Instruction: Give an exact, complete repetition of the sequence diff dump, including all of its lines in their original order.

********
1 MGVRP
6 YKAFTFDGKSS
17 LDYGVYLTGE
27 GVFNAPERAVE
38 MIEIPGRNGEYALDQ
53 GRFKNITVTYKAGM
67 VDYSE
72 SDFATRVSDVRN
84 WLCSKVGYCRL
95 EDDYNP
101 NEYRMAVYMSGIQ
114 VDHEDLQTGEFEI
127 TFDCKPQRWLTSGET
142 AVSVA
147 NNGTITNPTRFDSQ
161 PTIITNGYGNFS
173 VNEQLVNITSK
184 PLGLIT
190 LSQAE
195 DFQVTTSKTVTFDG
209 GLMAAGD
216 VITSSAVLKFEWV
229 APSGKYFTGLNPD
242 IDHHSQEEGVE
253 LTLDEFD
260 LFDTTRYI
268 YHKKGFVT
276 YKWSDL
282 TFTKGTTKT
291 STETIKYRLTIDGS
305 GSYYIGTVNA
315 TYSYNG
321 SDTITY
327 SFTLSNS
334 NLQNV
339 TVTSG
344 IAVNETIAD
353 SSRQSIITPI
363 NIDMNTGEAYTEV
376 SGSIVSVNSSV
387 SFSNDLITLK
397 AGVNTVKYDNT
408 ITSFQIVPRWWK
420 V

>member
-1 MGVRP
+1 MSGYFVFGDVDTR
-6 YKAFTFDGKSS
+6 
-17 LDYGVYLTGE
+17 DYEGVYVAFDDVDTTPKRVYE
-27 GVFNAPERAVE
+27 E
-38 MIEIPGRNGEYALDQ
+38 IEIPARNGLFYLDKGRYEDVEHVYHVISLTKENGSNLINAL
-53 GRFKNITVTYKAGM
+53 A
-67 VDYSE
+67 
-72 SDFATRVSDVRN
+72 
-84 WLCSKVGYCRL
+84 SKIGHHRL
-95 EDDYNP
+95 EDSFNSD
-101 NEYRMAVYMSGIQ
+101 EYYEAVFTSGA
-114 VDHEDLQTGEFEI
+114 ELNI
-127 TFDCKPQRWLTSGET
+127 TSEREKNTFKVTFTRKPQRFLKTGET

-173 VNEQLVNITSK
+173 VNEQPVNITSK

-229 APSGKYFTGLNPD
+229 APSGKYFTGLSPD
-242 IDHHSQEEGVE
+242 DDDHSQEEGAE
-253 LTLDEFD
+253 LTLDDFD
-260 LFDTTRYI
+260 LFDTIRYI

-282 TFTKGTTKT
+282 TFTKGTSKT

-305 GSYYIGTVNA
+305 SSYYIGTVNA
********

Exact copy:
1 MGVRP
6 YKAFTFDGKSS
17 LDYGVYLTGE
27 GVFNAPERAVE
38 MIEIPGRNGEYALDQ
53 GRFKNITVTYKAGM
67 VDYSE
72 SDFATRVSDVRN
84 WLCSKVGYCRL
95 EDDYNP
101 NEYRMAVYMSGIQ
114 VDHEDLQTGEFEI
127 TFDCKPQRWLTSGET
142 AVSVA
147 NNGTITNPTRFDSQ
161 PTIITNGYGNFS
173 VNEQLVNITSK
184 PLGLIT
190 LSQAE
195 DFQVTTSKTVTFDG
209 GLMAAGD
216 VITSSAVLKFEWV
229 APSGKYFTGLNPD
242 IDHHSQEEGVE
253 LTLDEFD
260 LFDTTRYI
268 YHKKGFVT
276 YKWSDL
282 TFTKGTTKT
291 STETIKYRLTIDGS
305 GSYYIGTVNA
315 TYSYNG
321 SDTITY
327 SFTLSNS
334 NLQNV
339 TVTSG
344 IAVNETIAD
353 SSRQSIITPI
363 NIDMNTGEAYTEV
376 SGSIVSVNSSV
387 SFSNDLITLK
397 AGVNTVKYDNT
408 ITSFQIVPRWWK
420 V

>member
-1 MGVRP
+1 MSGYFVFGDVDTR
-6 YKAFTFDGKSS
+6 
-17 LDYGVYLTGE
+17 DYEGVYVAFDDVDTTPKRVYE
-27 GVFNAPERAVE
+27 E
-38 MIEIPGRNGEYALDQ
+38 IEIPARNGLFYLDKGRYEDVEHVYHVISLTKENGSNLINAL
-53 GRFKNITVTYKAGM
+53 A
-67 VDYSE
+67 
-72 SDFATRVSDVRN
+72 
-84 WLCSKVGYCRL
+84 SKIGHHRL
-95 EDDYNP
+95 EDSFNSD
-101 NEYRMAVYMSGIQ
+101 EYYEAVFTSGA
-114 VDHEDLQTGEFEI
+114 ELNI
-127 TFDCKPQRWLTSGET
+127 TSEREKNTFKVTFTRKPQRFLKTGET

-173 VNEQLVNITSK
+173 VNEQPVNITSK

-229 APSGKYFTGLNPD
+229 APSGKYFTGLSPD
-242 IDHHSQEEGVE
+242 DDDHSQEEGAE
-253 LTLDEFD
+253 LTLDDFD
-260 LFDTTRYI
+260 LFDTIRYI

-282 TFTKGTTKT
+282 TFTKGTSKT

-305 GSYYIGTVNA
+305 SSYYIGTVNA